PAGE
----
In July 1912, US newspapers reported that a live frog had inhabited a Washington woman’s gullet for almost a year. According to the patient, Mrs V. L. King, the frog had been resident in her throat, oesophagus and upper stomach for around 11 months.
According to Mrs King’s account, she swallowed a tadpole in drinking water back in August 1911. In the months that followed, it metamorphosed into a frog. By May 1912, Mrs King’s family members could hear the frog croaking in her chest. After weeks of poor health and weight loss, Mrs King consulted surgeons, who dealt with the frog accordingly:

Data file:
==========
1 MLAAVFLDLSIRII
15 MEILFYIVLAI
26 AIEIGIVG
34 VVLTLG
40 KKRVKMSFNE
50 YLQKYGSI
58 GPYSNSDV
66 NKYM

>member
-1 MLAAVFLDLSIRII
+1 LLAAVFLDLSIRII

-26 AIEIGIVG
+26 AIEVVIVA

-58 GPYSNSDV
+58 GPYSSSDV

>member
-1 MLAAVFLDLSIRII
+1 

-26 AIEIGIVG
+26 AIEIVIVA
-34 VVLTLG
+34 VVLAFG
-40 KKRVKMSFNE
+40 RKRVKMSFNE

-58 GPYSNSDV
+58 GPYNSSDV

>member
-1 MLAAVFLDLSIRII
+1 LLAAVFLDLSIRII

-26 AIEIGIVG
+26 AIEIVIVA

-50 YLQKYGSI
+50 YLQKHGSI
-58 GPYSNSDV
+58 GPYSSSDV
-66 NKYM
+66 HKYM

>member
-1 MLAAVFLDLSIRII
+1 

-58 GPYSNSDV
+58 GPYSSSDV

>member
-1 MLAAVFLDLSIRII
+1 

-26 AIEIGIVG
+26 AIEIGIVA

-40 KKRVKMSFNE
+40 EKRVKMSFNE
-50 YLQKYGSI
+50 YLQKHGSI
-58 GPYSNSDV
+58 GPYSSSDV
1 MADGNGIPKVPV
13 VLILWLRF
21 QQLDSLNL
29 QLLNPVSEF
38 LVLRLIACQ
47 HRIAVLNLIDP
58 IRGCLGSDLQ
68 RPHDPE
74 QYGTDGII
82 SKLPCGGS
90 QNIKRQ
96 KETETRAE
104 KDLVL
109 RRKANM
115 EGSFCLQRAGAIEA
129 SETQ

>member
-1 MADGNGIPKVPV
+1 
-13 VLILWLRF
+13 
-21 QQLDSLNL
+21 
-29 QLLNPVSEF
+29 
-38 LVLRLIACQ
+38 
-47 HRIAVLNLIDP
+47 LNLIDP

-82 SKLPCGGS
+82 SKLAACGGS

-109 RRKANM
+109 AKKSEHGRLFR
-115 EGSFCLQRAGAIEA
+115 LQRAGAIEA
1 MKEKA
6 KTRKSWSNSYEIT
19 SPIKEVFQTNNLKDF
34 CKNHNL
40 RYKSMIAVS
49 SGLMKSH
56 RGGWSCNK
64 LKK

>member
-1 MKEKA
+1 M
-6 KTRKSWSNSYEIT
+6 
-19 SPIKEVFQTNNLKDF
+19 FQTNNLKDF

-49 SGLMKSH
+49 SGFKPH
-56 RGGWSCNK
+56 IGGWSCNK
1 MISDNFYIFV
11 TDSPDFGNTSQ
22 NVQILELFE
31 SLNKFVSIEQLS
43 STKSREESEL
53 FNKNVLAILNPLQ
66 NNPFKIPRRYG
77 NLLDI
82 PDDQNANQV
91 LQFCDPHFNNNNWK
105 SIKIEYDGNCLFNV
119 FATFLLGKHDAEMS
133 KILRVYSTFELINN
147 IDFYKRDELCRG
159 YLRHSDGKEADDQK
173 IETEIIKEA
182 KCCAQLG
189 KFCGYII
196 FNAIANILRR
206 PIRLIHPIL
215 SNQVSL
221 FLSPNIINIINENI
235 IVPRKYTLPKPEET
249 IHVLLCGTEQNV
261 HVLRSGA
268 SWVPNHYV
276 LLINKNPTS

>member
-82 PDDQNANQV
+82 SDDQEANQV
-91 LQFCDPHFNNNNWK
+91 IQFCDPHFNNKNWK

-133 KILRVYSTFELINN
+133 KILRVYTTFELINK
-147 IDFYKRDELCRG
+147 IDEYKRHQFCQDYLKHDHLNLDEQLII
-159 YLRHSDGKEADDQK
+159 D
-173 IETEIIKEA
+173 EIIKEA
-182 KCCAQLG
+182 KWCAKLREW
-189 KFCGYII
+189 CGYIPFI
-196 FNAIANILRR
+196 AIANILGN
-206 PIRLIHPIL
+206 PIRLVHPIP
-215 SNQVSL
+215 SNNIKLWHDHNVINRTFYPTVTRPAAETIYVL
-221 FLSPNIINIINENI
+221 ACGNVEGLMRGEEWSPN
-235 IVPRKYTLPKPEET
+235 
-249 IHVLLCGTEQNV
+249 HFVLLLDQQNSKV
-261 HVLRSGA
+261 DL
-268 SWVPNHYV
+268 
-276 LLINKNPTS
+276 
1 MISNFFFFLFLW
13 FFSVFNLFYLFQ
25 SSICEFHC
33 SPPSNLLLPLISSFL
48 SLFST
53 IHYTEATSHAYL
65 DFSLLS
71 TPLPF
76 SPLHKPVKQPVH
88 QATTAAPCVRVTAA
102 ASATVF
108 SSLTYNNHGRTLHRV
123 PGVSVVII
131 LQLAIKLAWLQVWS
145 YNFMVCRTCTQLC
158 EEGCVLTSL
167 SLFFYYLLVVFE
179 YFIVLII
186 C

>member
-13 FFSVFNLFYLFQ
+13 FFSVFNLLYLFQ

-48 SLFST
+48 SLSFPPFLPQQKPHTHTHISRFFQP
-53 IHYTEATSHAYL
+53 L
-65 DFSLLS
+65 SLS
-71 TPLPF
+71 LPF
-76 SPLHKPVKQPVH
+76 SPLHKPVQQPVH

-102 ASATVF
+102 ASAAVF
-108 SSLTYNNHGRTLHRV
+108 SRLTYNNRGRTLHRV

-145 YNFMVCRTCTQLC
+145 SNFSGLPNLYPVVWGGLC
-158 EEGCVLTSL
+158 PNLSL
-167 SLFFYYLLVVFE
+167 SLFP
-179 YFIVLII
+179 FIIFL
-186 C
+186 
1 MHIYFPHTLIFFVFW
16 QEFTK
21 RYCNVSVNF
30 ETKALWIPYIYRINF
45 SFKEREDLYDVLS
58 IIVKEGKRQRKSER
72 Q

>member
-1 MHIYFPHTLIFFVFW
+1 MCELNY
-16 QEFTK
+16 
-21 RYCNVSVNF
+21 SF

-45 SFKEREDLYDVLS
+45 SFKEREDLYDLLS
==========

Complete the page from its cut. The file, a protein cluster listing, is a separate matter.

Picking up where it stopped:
Strangely enough, claims of frogs taking up residence in early 20th-century stomachs were not uncommon. In July 1906, Fred Hamm of Lakeview, Iowa vomited up an inch-long frog that had given him internal grief for more than a week. The following month, a Kansas farmer named Roy L. Steward told reporters he had been harbouring a small frog in his oesophagus for several years. There were other reports of body-invading frogs in 1909 and 1911.
There is no medical evidence or expert opinion to support the notion of frogs growing to maturity inside the human body.